Hakea scoparia subsp. trycherica Haegi, Fl. Australia 17B: 395 (1999)

T: S end of Mt Ragged, W.A., A.S.George 14309; holo: PERTH; iso: AD.


Rounded shrub with ascending branches, 1–3.5 m tall, non-sprouting. Branchlets tomentose to appressed-pubescent at flowering, sometimes patchily glabrescent. Leaves ±terete, sometimes compressed, stellate or pentagonal in cross-section, shallowly concave between angles, 12–27 cm long, 1.5–2 mm diam., glabrescent; longitudinal veins 5 all around, at angles.

Inflorescence a solitary axillary umbelliform raceme, with 50–70 flowers; pedicels glabrous. Perianth cream, ageing pink or orange-pink. Pistil 13–15 mm long; gland an obtriangular flap, 0.5–0.7 mm high.

Fruit 1–8 per axil, stalked, obliquely ovate-elliptic, ±straight, 2.2–2.5 cm long, 1.2–1.7 cm wide, acuminate, ±smooth to coarsely pusticulate, scarcely beaked but with prominent readily broken apiculum. Seed obliquely ovate, 13–15 mm long, 5–6 mm wide; wing extending (broadly and fully) down one side of body only, notched, blackish brown.

Distribution and ecology

Restricted to the lower slopes of Mt Ragged, W.A., at the western end of the Great Australian Bight. Occurs among quartzite rocks in closed heath. Flowers Apr.–July.

To plot an up to date distribution map based on herbarium collections for this species see Australia's Virtual Herbarium. Localities outside the native range may represent cultivated or naturalised records.

Flowering time

Flowers Apr.–July.

Derivation of name

From the Greek, trycheros, ragged, a reference to Mt Ragged, the locality where this subspecies is found.


How the infraspecific taxa differ

The subspecies differ in fruit length, 1.7-2 cm long in subsp. scoparia vs 2.2-2.5 cm long for subsp. trycherica, and in the depth of the grooving of the leaves, with subsp. scoparia being deeply grooved between the 5 angles while subsp. trycherica is usually only shallowly concave.


Part of the Conogynoides group recognised by Bentham and characterised by a conical pollen presenter, veined leaves, glabrous perianth and fruits without horns. Barker et al. (1999) recognised a number of informal morphological groups within the section.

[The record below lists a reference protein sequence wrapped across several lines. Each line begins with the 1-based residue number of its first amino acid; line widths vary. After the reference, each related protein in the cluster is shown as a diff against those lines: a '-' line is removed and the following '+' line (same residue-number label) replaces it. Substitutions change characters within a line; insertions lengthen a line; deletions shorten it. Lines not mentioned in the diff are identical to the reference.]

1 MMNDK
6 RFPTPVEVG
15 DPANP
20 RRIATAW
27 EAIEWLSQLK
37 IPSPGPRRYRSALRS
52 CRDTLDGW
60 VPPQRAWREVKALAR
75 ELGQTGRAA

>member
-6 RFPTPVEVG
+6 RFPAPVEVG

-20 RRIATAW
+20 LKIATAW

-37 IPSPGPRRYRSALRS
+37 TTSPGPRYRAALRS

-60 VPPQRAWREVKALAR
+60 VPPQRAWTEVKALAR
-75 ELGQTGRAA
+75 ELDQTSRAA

One of these was the Ulicina group. This group of 21 Hakea species was combined morphologically because they all have simple flat leaves or leaves which are apparently terete but when looked at in cross section are clearly angled; these angled leaves are longitudinally furrowed and often referred to as sulcate. Furthermore the group has inflorescences with 6-80 small flowers (with 3-18 mm long pistils) and erect woody fruits.  

Members of the group are H. aenigma, H. carinata, H. costata, H. cygna, H. dohertyi, H. erecta, H. gilbertii, H. invaginata, H. lehmanniana, H. marginata, H. meisneriana, H. mitchellii, H. myrtoides, H. pycnoneura, H. repullulans, H. rigida, H. scoparia, H. stenocarpa, H. sulcata, H. subsulcata and H. ulicina, mostly from southern WA but also from south-eastern Australia.  

The sulcate-leaved members of this group are H. gilbertii, H. invaginata, H. meisneriana, H. rigida, H. scoparia, H. sulcata and H. subsulcata.

Representative specimens

Western Australia: base of Mt Ragged, SW side, P.G.Wilson 5841 (PERTH).


Link to FloraBase treatment of this species for WA.

Further illustrations

I. Holliday, Hakeas. A Field and Garden Guide 190-1 (2005)

J.A..Young, Hakeas of Western Australia. A Field and Identification Guide 104 (2006).